Over the course of the week, Rocks Off will be looking at the biggest years for goth music and exactly what they meant for the genre.
Nineteen ninety-four was a good year for a new kind of goth. Previously, for the most part the men had been sensitive artists, and even the ones who could be pretty brutal -- such as Nick Cave -- never seemed to lose their sense of grace and elegance. But two men changed all that, one real and one fictional.
The first was Trent Reznor. Disguised as a hard-rock/industrial musician, Reznor shot into the spotlight with Pretty Hate Machine in 1989. That album alone would have cemented his place as a great goth musician, but it was his second album, 1994's The Downward Spiral, that showed that not only was he a rock star, he was a master of production and audio vision. "Closer" remains one of his biggest hits, if not in fact his biggest, while "Hurt" has become almost like a hymn thanks to honorary goth Johnny Cash's harrowing 2003 cover.
More than anything, Reznor managed to change the image of goth through the video for "Closer" directed by Mark Romanek. The new goth was aggressive, sensual, even base, without any of its predecessors' aspirations of nobility. This transition was even more pronounced in the rise of Reznor's protégé Marilyn Manson.
Reznor produced Manson's 1994 debut Portrait of an American Family. Both albums received widespread airplay and critical acclaim.
Like it or not, Manson and his brand of goth became the dominate face of the genre for the rest of the '90s, even to being the somewhat official spokesman when it came time to denounce the idea of the Columbine shooters as goth in 1999.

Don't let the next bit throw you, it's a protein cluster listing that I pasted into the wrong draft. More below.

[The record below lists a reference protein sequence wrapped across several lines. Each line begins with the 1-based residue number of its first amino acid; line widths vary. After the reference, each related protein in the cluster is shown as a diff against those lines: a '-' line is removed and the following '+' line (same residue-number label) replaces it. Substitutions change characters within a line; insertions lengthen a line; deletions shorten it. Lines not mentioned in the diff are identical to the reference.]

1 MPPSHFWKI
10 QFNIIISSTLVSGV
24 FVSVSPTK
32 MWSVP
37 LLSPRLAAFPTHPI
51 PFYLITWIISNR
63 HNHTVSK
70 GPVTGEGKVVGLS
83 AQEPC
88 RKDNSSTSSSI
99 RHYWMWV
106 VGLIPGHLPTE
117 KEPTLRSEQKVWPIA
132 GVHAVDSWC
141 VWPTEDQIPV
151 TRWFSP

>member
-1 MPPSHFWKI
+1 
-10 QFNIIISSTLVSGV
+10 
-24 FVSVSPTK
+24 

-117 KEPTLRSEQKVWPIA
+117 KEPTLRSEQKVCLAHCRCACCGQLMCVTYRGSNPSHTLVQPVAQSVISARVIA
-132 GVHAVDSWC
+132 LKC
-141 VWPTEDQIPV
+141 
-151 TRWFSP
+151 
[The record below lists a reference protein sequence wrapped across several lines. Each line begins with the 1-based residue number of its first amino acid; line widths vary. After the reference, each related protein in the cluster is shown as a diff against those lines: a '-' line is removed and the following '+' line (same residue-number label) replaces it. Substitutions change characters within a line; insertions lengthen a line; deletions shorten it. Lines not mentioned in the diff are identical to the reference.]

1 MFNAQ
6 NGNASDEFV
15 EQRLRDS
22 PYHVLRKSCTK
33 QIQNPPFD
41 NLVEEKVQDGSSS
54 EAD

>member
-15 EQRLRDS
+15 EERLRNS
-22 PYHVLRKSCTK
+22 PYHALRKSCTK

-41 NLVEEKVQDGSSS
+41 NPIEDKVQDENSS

Also in 1994 came Cave's Let Love In, recorded with his backing band the Bad Seeds and featuring "Red Right Hand," while Tori Amos dropped Under the Pink, featuring Reznor on "Past the Mission." Across the board, goth harnessed both its more classic elements and its more testosterone-driven modernism.
Also, a movie you might have heard of came out, called The Crow.
James O'Barr's tragic gothic comic book, inspired by loss and the lyrics of Ian Curtis and Robert Smith as well as the poetry of Arthur Rimbaud, is something of the perfect goth work of pop literature. Certainly the vengeful Eric is goth's best-received superhero. The movie, though, personified the rage of '90s goth while linking to the origins that played so significant a part in the comic's creation.
Heavyweights like The Cure, The Jesus and Mary Chain, and NIN as well as less mainstream goth acts like Machines of Loving Grace and Medicine all added to the perfection of the soundtrack, as well as the darker sides of non-goth bands like Stone Temple Pilots and Rage Against the Machine. There hasn't been a movie soundtrack since The Crow in 1994, though many have tried.
It's not that the old guard wasn't still producing in 1994. Peter Murphy put out Cascade a year later, and The Cure had a Top 10 hit in Wish two years earlier. But just as the hair-metal of the '80s began to pale in the face of grunge, so did goth's lace-and-satin approach give way to something wilder.
Tune in tomorrow for... 2002.
Keep the Houston Press Free... Since we started the Houston Press, it has been defined as the free, independent voice of Houston, and we would like to keep it that way. Offering our readers free access to incisive coverage of local news, food and culture. Producing stories on everything from political scandals to the hottest new bands, with gutsy reporting, stylish writing, and staffers who've won everything from the Society of Professional Journalists' Sigma Delta Chi feature-writing award to the Casey Medal for Meritorious Journalism. But with local journalism's existence under siege and advertising revenue setbacks having a larger impact, it is important now more than ever for us to rally support behind funding our local journalism. You can help by participating in our "I Support" membership program, allowing us to keep covering Houston with no paywalls.